Sandra ;atterson (59)
Tuesday April 30, 2013, 9:43 am
My stomach issues caused me to be in the hospital but both end action and protonix is all that stopped it.Stopped all drugs for a few months because of money.This morning have been having acid reflex and colon spasms so thinking whether to start protonix and zantac again. Mine is really bad and have to have special stuff to drink to keep it from coming up during surgery.Now I have info and can make a better decision so thanks for posting this hon,noted

JL A (281)
Tuesday April 30, 2013, 9:43 am
You are welcome Marianne and Dotti.

. (0)
Tuesday April 30, 2013, 9:46 am
I don't use probiotics. Try fermented foods like cole slaw and cabbage for eg. I do use chlorella and spirulina among my other dietary supplements. I don't use creatin [said to be hard on the kidneys] or whey powder either. Remember whey is derived from milk and there is no guarantee that the whey you are using is from grass fed organic cows I suspect most of it is from factory farms.

JL A (281)
Tuesday April 30, 2013, 9:58 am
You cannot currently send a star to Michael because you have done so within the last day.

Kit B (276)
Tuesday April 30, 2013, 10:38 am

There used to be an active Lactobacillus acidophilus that could be purchased for drinking, far more effective than the dead ingredients in most yogurts. It did not taste horrible and was a quick way to assist your body in recovering from an infection. We don't even know for sure what is in most vitamins. How much is actually active and how much is filler? How are we to decide which brands, if any, are good probiotics?

Patricia H. (440)
Tuesday April 30, 2013, 11:13 am

Nancy M (197)
Tuesday April 30, 2013, 11:13 am
Interesting. Used to be plain old yogurt had active cultures and that was good enough.

JL A (281)
Tuesday April 30, 2013, 12:46 pm
I remember that Kit--was the only one doctors seemed to know about. You cannot currently send a star to Kit because you have done so within the last day.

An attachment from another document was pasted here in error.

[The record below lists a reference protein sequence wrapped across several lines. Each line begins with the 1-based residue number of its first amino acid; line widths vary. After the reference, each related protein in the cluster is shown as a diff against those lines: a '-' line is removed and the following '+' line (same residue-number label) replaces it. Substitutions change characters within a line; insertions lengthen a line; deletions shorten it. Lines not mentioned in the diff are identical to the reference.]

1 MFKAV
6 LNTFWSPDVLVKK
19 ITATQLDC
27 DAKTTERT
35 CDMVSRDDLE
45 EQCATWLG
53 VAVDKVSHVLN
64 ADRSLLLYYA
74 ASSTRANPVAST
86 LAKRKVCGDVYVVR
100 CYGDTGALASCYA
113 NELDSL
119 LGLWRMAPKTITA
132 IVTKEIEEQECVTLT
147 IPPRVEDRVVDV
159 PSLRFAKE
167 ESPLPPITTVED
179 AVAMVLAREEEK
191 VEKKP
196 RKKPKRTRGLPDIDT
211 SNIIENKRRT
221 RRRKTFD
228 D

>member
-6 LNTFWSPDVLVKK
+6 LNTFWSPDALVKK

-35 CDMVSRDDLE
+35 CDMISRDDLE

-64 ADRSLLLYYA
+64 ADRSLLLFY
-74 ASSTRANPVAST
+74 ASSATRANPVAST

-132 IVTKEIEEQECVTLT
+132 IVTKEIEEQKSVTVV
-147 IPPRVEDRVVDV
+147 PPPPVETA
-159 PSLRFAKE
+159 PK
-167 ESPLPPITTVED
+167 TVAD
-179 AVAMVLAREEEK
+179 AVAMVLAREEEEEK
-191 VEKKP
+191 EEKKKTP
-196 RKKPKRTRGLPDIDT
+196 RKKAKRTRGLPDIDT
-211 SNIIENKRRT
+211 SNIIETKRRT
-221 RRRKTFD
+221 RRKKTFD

Angelika R (143)
Tuesday April 30, 2013, 12:49 pm
all nonsense and yes, mainly out there to benefit the manufacturer. As the article says, Europe"cracked down on it", correct and I remember those reports. Never bought any of the probiotic joghurt drinks but kept my habit of consuming regular joghurt about once, twice/week.

Robert O (12)
Tuesday April 30, 2013, 1:47 pm
Interesting to know. Funny because for some reason whenever I hear the mention of probiotics I flash in on Jamie Lee Curtis (whom I adore) and her ads for that Activia yogurt. Thanks JL.

Jaime Alves (52)
Tuesday April 30, 2013, 2:12 pm

Judith Hand (55)
Tuesday April 30, 2013, 2:22 pm

Azure Wildflowers (0)
Tuesday April 30, 2013, 2:48 pm
I think scientists n food makers have messed with enzymes enough. I don't think it's a great idea to introduce new bacteria into your system. There are plenty of things someone can do for bathroom help. Drinking something with tons of bacteria, like such, is not one of them.

Azure Wildflowers (0)
Tuesday April 30, 2013, 2:48 pm
It's really unnatural to ingest all that extra bacteria.

Birgit W (160)
Tuesday April 30, 2013, 3:10 pm

Betty Kelly (4)
Tuesday April 30, 2013, 4:25 pm
If u would like to help the manufactuers go for it.

Theodore Shayne (56)
Tuesday April 30, 2013, 5:40 pm
Personally I think probiotics are overrated.

JL A (281)
Tuesday April 30, 2013, 6:40 pm
You cannot currently send a star to Theodore because you have done so within the last day.

reft h (66)